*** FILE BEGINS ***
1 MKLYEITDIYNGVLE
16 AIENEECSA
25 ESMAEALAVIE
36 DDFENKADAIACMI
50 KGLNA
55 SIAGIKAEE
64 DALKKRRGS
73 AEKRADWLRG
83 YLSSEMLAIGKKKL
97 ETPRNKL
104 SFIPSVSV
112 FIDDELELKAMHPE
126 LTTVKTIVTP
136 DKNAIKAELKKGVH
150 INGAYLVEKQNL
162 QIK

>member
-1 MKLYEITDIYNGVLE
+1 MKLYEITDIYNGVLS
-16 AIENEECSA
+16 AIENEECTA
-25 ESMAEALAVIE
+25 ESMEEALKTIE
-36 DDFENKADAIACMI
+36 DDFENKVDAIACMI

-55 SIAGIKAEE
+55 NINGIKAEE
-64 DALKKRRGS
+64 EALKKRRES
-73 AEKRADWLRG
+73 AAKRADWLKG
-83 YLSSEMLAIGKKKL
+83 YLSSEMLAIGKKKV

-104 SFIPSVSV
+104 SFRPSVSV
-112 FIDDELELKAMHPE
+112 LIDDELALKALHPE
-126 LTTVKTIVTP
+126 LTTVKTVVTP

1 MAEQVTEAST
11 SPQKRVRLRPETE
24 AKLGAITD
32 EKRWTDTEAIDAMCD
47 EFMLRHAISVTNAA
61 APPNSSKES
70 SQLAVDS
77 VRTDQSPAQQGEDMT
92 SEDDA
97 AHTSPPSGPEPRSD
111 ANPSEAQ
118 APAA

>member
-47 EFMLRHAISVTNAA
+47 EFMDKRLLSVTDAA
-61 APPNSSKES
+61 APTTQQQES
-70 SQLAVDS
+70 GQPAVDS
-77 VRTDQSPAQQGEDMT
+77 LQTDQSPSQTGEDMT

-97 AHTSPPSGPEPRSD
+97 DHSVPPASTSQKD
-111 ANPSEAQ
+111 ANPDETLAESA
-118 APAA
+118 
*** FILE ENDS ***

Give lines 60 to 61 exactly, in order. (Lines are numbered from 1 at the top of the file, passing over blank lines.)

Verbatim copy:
+77 LQTDQSPSQTGEDMT

-97 AHTSPPSGPEPRSD